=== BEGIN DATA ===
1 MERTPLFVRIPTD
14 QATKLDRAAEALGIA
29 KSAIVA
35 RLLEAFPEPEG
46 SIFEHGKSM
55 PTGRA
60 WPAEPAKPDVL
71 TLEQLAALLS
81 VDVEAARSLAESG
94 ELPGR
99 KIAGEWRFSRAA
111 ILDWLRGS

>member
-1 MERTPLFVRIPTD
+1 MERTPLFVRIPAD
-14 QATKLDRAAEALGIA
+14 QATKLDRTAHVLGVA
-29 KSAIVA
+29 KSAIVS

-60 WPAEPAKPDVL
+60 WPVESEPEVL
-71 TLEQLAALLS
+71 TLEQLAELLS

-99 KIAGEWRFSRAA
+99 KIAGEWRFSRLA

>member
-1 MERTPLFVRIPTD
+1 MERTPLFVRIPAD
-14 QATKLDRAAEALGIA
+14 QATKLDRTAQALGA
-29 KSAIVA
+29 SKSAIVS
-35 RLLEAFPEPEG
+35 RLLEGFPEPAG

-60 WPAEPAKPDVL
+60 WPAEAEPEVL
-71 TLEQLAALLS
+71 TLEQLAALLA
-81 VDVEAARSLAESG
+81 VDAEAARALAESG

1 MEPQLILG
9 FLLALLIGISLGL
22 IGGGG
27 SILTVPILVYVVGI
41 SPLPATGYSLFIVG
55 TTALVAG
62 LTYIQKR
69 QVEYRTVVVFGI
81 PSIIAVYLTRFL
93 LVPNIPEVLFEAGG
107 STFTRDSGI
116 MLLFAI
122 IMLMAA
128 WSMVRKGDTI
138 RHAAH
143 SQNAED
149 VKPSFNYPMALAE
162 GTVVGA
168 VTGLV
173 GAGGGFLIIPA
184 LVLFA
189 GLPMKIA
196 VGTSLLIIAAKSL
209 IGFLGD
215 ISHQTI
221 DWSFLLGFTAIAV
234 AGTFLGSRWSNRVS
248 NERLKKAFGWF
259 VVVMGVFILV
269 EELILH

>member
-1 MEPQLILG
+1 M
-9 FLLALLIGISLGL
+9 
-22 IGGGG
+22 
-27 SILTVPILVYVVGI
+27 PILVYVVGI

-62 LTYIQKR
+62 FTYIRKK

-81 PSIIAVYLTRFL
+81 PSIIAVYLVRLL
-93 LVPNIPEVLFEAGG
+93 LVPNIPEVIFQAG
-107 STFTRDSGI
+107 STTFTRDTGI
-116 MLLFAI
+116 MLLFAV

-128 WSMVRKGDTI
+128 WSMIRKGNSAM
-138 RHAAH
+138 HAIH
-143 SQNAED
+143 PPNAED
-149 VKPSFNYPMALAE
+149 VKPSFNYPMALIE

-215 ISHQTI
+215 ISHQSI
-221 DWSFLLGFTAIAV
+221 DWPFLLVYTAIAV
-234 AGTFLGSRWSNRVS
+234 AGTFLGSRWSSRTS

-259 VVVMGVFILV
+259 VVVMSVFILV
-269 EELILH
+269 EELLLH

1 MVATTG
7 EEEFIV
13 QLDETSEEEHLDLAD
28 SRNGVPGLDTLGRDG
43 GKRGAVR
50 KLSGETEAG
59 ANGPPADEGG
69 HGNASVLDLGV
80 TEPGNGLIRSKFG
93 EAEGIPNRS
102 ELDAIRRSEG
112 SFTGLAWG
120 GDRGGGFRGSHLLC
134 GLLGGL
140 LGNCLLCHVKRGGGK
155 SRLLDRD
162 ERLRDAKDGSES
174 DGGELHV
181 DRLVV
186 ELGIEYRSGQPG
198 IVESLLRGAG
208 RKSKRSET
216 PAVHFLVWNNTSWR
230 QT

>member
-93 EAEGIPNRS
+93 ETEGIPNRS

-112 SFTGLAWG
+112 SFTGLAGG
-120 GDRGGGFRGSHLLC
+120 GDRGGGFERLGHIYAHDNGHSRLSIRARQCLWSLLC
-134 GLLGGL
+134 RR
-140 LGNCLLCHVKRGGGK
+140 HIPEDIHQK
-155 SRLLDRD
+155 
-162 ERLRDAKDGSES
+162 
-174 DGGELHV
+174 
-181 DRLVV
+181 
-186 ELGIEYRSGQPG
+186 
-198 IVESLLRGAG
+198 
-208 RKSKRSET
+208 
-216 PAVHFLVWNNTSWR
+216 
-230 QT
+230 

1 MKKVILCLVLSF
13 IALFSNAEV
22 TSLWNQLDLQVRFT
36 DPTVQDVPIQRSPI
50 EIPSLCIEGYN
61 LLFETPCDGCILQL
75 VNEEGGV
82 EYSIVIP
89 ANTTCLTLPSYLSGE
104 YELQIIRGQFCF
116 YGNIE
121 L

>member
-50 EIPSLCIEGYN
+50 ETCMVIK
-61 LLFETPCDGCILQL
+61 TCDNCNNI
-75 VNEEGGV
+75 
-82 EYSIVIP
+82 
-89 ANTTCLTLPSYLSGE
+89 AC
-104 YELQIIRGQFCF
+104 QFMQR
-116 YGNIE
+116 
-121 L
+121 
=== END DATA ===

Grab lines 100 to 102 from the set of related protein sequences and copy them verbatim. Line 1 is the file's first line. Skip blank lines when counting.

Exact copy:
-221 DWSFLLGFTAIAV
+221 DWPFLLVYTAIAV
-234 AGTFLGSRWSNRVS